Spoilt For Choice: McKinsey, BCG or Bain? - MyConsultingCoach
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Congratulations! Your hard work and perseverance has paid off and getting offers from MBB which is an impressive achievement. Right now you will be taking an extremely significant step and choosing the offer best suited for you.  Any MBB firm will provide your career with an amazing accelerated track, and they share a lot of commonalities around their focus on impact and talent development. There is no "right answer" as to which one you should choose. However, there are a few differences to take into account. Taking the time to research and compare your options is a worthy time investment. 


So let's look at this like a consultant, shall we? 

#1 Identify the problem

What are you optimizing for? Do you want to have the best possible two years as an analyst? Or are you taking this decision with a longer future career orientated view? Do you want to rise through the ranks and make partner? Or do you want to use consulting as platform to be the CEO of the largest Telco of your home country? You should be honest with yourself about your end goal.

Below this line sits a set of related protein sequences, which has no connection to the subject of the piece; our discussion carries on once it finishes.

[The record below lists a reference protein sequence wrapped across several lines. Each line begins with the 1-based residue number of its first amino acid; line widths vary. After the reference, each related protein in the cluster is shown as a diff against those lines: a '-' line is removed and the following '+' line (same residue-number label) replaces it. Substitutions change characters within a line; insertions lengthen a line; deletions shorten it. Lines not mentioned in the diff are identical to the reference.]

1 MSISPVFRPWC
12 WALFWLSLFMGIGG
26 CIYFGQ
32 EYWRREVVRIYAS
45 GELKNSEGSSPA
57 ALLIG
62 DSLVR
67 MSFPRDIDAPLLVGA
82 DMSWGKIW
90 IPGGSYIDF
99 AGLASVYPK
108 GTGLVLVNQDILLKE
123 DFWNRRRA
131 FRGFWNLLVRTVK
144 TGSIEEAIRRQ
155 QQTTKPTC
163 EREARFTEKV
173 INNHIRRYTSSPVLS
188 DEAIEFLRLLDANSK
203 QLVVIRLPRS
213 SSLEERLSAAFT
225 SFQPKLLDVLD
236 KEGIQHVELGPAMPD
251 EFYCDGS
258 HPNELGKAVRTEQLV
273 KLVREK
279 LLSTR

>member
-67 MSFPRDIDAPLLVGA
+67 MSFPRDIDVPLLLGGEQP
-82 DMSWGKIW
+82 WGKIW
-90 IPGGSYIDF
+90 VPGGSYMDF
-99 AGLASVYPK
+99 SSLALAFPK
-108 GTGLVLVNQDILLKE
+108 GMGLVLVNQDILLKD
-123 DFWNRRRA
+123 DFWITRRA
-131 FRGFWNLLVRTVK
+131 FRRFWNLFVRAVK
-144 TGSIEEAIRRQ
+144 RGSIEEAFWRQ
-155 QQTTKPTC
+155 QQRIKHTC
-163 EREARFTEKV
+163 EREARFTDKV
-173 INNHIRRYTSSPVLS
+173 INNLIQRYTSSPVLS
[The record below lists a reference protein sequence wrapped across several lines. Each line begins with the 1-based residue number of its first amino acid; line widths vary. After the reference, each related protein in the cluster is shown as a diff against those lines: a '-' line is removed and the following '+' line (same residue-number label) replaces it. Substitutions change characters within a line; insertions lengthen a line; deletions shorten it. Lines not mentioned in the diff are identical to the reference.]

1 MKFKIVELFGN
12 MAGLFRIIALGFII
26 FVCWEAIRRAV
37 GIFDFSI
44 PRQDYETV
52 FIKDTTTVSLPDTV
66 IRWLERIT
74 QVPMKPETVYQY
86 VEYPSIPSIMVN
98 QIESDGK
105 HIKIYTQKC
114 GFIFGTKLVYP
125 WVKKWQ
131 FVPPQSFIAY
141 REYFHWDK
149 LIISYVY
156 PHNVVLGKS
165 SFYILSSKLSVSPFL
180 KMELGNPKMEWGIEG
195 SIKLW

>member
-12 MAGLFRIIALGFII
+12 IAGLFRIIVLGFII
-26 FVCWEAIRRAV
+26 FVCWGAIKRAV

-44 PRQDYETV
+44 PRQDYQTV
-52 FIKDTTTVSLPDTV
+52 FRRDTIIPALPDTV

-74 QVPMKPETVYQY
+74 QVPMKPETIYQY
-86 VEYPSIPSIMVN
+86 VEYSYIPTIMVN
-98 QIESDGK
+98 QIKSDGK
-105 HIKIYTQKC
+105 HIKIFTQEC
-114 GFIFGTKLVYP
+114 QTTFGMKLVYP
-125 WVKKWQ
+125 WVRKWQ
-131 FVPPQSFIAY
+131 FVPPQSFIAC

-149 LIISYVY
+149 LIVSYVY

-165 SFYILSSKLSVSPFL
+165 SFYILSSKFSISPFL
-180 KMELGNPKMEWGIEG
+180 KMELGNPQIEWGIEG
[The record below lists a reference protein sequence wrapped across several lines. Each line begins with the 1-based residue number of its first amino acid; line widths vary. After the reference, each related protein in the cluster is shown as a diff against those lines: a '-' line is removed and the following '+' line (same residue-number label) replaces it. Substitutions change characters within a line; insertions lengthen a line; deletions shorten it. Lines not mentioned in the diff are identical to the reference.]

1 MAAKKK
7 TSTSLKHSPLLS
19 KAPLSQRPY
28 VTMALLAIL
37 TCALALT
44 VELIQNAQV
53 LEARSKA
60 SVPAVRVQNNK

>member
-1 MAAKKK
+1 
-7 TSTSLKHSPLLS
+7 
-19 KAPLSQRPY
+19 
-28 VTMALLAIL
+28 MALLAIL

#2 Build your structure

Once we've narrowed down our goal, we need to build a structure about what are the elements we'll want to consider:


1) Location, location, location

2) Culture 

3) Industry focus

4) Network  & exit opportunities 

5) The offer package  

#3 Lead the analysis

Let's analyze each factor - Here a good consultant will prioritize which are the most important for them, but this is a question only you can answer.


3.1.) Location, location, location


When you start your research you'll quickly find a lot of generalities about the firms "McKinsey does the most government work" , "Bain is very fratty", etc. Generally, there is some truth, in some contexts, to these statements. However, think about it - These are global and integrated firms, sure, but they span five continents and 50-100+ offices depending on the case. So you'll find a lot of variability between offices. A strong case would be made that the culture of BCG Dubai will be as similar to the culture of Bain Dubai as to the culture of BCG Seoul.